Disadvantages – It’s relatively complex initially to determine what the percentage split should be, so in many cases, your best advised to seek truly independent financial advice as to what is the best option for you as often that share of the pension has to be transferred to another pension provider and all of that can come at a separate cost. You may need specialist advice on what then the pension is worth such as to then work out what is a fair percentage split and again this may involve expert help and so separate cost to consider.
- Pension attachment order/earmarking – This is when one person pays an income or lump sum to the other when they start taking their pension.
Advantages – Like pension sharing above, it can result in a fairer split of the pension.
Disadvantages – An attachment order is essentially a form of maintenance paid to the former spouse, so it doesn’t allow for a true financial clean break and the pension-holder retains control over the choice of investments and when the payments to their ex-partner are made; if the Order is not at all complied with as intended, then this may later require enforcement proceedings to be initiated and so this may then result in additional costs later being incurred to resolve.
Before embarking then on any exercise in relation to the separation of your financial assets on divorce, it is important not to make decisions about what should happen with other assets like the family home before you know what all your pensions are worth; if you overlook them, how will you manage when you can no longer work?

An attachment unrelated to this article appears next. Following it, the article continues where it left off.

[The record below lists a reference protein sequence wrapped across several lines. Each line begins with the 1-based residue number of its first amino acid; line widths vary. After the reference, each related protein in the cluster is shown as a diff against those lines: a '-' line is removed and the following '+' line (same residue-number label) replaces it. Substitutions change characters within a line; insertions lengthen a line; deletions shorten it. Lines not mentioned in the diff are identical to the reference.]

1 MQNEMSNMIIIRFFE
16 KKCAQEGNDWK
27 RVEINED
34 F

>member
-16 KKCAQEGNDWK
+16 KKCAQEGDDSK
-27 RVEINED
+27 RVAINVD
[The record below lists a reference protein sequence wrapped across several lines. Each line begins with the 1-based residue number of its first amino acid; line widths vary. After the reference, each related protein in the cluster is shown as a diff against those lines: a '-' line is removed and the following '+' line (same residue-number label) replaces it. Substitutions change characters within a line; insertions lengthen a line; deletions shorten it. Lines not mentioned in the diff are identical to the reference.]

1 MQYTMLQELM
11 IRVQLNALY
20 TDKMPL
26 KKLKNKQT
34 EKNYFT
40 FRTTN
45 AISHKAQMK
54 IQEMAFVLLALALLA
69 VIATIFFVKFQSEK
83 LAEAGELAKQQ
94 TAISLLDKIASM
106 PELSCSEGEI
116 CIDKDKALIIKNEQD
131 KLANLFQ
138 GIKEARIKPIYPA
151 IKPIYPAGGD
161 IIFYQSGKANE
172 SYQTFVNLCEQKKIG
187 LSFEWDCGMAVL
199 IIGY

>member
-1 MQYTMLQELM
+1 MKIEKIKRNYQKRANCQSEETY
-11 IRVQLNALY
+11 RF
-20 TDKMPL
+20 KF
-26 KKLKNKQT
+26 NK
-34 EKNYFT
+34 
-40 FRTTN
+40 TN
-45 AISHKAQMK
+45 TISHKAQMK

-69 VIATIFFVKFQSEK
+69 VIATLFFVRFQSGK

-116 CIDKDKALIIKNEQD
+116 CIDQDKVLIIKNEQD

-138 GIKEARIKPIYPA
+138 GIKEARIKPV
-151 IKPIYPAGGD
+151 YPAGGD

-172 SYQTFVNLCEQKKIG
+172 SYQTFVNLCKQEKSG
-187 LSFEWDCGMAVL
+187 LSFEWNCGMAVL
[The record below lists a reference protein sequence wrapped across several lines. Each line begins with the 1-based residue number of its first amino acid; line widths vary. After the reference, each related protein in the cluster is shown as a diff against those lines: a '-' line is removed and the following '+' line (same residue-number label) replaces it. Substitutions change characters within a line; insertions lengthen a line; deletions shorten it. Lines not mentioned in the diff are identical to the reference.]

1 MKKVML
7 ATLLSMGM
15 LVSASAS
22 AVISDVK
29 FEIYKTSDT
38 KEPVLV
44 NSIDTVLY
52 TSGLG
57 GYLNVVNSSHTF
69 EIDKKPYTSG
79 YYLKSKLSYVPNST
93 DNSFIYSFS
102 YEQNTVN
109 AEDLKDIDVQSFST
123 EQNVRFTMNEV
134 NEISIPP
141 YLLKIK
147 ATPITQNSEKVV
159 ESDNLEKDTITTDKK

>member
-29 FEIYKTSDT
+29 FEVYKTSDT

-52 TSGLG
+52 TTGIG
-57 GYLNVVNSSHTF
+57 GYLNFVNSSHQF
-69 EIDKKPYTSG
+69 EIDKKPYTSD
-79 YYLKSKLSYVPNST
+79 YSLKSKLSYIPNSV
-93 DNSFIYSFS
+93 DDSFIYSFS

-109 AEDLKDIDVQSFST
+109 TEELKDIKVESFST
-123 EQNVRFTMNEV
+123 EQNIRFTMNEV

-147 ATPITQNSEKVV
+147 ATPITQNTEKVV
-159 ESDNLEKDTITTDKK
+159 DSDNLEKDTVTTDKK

It might feel as though any pension that has been accrued by an ex-partner belongs to them, but when you are married or in a civil partnership any and all pensions are part of the matrimonial pot, regardless of whose name is on the pension plan.
A pension can only ever be in one person’s name and often that person will see it as theirs and only theirs, especially if they built it up over a long career. However, in many families, it is often decided that one parent will take more responsibility for the care of the children while the other focuses on earning money or developing a career, giving that person more of an opportunity to establish a greater earning potential and so the ability to then establish a greater retirement pot.
So that it is clear to you, the law in such cases treats these contributions to the family as equal – so try not to view the pension as just your ex-partners or even just yours, it is one asset of potentially many that makes up the financial pot of the family.
Whilst pensions can then be difficult to sort out and so take time to look at, be it to value, to negotiate over or otherwise, sorting out your pensions when you divorce is in many cases worth the time and expense and worthy of not being ignored altogether.
In every case, you have to have an appreciation of what all the various pensions in your case are truly worth before agreeing to any terms of financial settlement. Whilst this may take time, it may even become a hassle to sort, but as hard as it may be at times be to address, ignoring pensions is likely to be costly.
If you require legal advice and help on any of the matters raised by this article then please do not hesitate to contact Andrew Wraith, Solicitor, at Prism Family law for more information on 0191 269 6871 or email Andrew.Wraith@prismfamilylaw.co.uk for help.
Disclaimer: This article is for informational purposes only and does not constitute legal advice. It is recommended that specific professional advice is sought before acting on any of the information given.